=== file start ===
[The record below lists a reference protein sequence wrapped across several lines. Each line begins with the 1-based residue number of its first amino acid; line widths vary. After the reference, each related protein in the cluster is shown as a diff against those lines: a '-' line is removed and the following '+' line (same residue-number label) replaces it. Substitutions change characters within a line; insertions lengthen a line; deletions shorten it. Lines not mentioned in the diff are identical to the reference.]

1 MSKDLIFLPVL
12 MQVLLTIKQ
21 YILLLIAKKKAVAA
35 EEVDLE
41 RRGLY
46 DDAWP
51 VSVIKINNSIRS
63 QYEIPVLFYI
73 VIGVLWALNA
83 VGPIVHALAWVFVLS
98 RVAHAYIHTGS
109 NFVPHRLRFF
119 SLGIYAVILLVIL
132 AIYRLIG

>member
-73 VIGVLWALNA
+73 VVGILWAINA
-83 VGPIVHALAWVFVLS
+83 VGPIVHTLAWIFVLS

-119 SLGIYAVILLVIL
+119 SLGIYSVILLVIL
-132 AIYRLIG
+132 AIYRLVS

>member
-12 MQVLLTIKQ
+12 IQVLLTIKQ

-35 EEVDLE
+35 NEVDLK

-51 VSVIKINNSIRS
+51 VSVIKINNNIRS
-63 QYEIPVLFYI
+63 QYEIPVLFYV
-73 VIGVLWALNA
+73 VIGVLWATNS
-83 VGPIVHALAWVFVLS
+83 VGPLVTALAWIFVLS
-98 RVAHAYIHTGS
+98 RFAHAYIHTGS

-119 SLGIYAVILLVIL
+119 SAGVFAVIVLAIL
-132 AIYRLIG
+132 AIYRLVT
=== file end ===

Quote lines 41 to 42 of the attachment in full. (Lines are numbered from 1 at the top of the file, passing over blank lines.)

+119 SAGVFAVIVLAIL
-132 AIYRLIG